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In the Fall of 2013, Tea Party groups across the country organized a rally in Washington D.C. that was billed as “the last chance to stop ObamaCare.” The rally focused on communicating to federal politicians, particularly those in the purse-string holding House of Representatives, that it was time to take action and defund the fabulously mislabeled Affordable Care Act.

Despite the efforts of its organizers, the rally failed. Congress caved and ObamaCare was launched. The ensuing fallout has been spectacular as insurance companies have canceled policies while rates and deductibles have skyrocketed. Even the program’s website has been a total debacle, adding some comedic relief to the unfurling tragedy. So now that the “last chance” effort has failed, is there nothing that can be done?

With respect to the people involved, the rally was not the last chance to stop ObamaCare, not by a long shot. In fact, it should be seriously reconsidered whether or not addressing this problem in Washington D.C. was the best strategy in the first place.

The reality is that the states hold the power in their hands to mark the ACA as “DOA” – Dead on Arrival.

Specifically, there are four steps that the states can take to halt the enforcement of ObamaCare.

This state legislative handbook gives an overview of the four steps that can be taken on a state-level to stop the Affordable Care Act. It also provides a full account of the constitutional and legal basis behind such actions. And, it also provides the four pieces of model legislation ready for introduction in your state.

How States Can Stop Obamacare: Handbook for State Legislators by Tenth Amendment Center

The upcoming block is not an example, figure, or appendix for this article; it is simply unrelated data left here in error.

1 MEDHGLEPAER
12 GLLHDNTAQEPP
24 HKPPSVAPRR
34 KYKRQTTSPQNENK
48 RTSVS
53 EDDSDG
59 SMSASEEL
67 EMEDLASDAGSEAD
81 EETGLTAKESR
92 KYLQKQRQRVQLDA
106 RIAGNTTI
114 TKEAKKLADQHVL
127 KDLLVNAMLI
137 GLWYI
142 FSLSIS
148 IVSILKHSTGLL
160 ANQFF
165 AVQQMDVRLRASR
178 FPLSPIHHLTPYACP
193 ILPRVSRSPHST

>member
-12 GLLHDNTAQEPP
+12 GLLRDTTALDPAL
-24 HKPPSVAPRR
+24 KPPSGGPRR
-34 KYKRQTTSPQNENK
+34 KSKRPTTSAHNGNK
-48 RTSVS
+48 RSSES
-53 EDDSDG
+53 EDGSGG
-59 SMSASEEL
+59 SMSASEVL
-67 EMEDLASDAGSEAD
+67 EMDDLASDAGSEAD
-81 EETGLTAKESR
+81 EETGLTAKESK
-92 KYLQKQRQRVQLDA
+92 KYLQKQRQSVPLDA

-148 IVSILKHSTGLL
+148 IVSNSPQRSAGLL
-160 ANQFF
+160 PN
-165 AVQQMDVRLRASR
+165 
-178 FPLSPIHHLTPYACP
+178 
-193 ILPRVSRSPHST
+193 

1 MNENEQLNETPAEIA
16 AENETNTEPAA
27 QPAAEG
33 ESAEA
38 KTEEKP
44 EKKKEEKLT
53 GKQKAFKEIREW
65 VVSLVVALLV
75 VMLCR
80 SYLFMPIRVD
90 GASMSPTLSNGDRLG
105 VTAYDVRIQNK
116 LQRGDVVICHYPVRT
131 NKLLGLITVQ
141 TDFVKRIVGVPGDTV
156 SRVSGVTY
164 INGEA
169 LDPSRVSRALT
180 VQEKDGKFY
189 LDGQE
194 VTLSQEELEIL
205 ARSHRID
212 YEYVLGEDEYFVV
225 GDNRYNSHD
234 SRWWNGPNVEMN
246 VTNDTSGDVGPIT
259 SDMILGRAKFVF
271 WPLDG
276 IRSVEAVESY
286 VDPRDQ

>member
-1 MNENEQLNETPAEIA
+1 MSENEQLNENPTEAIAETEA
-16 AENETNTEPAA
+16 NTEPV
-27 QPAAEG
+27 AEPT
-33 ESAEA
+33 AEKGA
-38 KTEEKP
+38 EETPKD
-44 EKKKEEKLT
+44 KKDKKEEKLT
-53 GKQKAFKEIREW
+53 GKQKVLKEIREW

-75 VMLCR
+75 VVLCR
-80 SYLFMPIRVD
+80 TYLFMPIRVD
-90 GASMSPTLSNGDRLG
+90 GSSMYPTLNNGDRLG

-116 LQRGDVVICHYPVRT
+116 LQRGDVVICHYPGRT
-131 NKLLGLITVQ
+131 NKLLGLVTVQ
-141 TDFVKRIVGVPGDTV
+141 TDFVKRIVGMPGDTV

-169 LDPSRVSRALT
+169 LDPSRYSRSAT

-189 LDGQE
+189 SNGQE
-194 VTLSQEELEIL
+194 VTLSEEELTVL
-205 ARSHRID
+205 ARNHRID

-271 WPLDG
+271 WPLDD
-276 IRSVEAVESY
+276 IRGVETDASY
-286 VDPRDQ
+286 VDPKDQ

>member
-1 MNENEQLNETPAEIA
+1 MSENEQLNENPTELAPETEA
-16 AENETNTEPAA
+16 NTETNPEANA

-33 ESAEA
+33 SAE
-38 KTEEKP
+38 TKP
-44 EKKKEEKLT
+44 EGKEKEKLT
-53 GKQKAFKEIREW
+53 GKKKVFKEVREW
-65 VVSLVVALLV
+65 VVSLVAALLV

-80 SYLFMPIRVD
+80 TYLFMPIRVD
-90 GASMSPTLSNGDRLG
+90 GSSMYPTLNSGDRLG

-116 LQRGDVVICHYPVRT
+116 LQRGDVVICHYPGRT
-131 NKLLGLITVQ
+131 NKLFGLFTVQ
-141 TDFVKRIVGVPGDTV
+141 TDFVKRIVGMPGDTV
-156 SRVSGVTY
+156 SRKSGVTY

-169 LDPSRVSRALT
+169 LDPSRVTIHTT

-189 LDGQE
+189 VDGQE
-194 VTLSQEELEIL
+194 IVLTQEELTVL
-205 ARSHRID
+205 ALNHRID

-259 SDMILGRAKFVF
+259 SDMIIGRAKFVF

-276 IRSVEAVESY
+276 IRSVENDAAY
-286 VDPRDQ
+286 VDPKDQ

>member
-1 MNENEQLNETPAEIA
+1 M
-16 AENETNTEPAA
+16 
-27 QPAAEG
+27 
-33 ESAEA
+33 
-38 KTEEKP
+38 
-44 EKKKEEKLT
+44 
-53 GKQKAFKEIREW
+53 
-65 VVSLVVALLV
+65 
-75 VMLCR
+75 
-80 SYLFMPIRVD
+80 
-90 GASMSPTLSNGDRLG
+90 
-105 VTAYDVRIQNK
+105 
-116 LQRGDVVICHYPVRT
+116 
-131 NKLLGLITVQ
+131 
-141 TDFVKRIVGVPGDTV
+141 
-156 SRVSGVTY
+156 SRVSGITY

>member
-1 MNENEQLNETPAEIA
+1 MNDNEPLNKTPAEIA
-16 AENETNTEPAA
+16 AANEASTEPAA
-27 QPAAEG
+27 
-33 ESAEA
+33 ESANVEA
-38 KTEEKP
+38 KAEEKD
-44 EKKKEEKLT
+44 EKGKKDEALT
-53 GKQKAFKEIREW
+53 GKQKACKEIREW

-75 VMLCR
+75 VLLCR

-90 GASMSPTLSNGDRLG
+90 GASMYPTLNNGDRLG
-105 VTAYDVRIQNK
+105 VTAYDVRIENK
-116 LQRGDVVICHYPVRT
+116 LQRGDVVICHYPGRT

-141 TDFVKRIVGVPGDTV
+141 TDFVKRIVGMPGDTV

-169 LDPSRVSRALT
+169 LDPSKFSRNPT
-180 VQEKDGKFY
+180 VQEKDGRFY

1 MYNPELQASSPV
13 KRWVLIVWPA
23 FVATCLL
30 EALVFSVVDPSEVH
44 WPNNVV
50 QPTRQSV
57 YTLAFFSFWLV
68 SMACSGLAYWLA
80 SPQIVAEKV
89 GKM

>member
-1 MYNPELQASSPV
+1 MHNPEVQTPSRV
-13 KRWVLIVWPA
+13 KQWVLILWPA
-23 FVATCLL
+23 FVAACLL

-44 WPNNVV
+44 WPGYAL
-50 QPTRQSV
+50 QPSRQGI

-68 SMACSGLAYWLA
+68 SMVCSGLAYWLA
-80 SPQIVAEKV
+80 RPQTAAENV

14 thoughts on “Handbook: How States Can Stop Obamacare

  1. JJ

    42 USC § 18115 – Freedom not to participate in Federal health insurance programs
    “No individual, company, business, nonprofit entity, or health insurance issuer offering group or individual health insurance coverage shall be required to participate in any Federal health insurance program created under this Act (or any amendments made by this Act), or in any Federal health insurance program expanded by this Act (or any such amendments), and there shall be no penalty or fine imposed upon any such issuer for choosing not to participate in such programs.”
    Hard as it might be to believe, this means exactly what it says, In fact, if this clause were not there, the entire PPACA would be unconstitutional. The federal government can only impose regulations upon federal entities and federally connected activities, where they have legal jurisdiction. Private insurance contracts and, for that matter, private doctor-patient relationships are not within their scope.

    (The previous from a posting here:

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